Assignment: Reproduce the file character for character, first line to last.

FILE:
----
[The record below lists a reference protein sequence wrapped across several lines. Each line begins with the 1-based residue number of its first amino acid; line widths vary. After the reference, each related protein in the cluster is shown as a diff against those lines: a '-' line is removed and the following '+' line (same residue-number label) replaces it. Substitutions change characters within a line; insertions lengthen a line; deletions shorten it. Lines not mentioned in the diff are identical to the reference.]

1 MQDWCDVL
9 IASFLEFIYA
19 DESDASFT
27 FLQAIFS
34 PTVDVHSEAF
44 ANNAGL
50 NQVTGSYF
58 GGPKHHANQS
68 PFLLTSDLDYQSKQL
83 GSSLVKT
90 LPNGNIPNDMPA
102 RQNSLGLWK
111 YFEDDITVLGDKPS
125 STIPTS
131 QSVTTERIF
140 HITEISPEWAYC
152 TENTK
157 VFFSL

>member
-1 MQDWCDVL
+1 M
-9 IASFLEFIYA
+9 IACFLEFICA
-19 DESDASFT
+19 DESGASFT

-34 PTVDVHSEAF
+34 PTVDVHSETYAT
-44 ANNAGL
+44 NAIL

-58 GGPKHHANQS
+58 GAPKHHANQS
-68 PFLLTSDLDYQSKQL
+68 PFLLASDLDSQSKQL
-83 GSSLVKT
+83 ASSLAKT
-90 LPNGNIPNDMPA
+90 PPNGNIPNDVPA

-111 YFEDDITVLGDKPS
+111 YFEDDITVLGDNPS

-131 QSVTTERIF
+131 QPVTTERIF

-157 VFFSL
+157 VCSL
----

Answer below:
[The record below lists a reference protein sequence wrapped across several lines. Each line begins with the 1-based residue number of its first amino acid; line widths vary. After the reference, each related protein in the cluster is shown as a diff against those lines: a '-' line is removed and the following '+' line (same residue-number label) replaces it. Substitutions change characters within a line; insertions lengthen a line; deletions shorten it. Lines not mentioned in the diff are identical to the reference.]

1 MQDWCDVL
9 IASFLEFIYA
19 DESDASFT
27 FLQAIFS
34 PTVDVHSEAF
44 ANNAGL
50 NQVTGSYF
58 GGPKHHANQS
68 PFLLTSDLDYQSKQL
83 GSSLVKT
90 LPNGNIPNDMPA
102 RQNSLGLWK
111 YFEDDITVLGDKPS
125 STIPTS
131 QSVTTERIF
140 HITEISPEWAYC
152 TENTK
157 VFFSL

>member
-1 MQDWCDVL
+1 M
-9 IASFLEFIYA
+9 IACFLEFICA
-19 DESDASFT
+19 DESGASFT

-34 PTVDVHSEAF
+34 PTVDVHSETYAT
-44 ANNAGL
+44 NAIL

-58 GGPKHHANQS
+58 GAPKHHANQS
-68 PFLLTSDLDYQSKQL
+68 PFLLASDLDSQSKQL
-83 GSSLVKT
+83 ASSLAKT
-90 LPNGNIPNDMPA
+90 PPNGNIPNDVPA

-111 YFEDDITVLGDKPS
+111 YFEDDITVLGDNPS

-131 QSVTTERIF
+131 QPVTTERIF

-157 VFFSL
+157 VCSL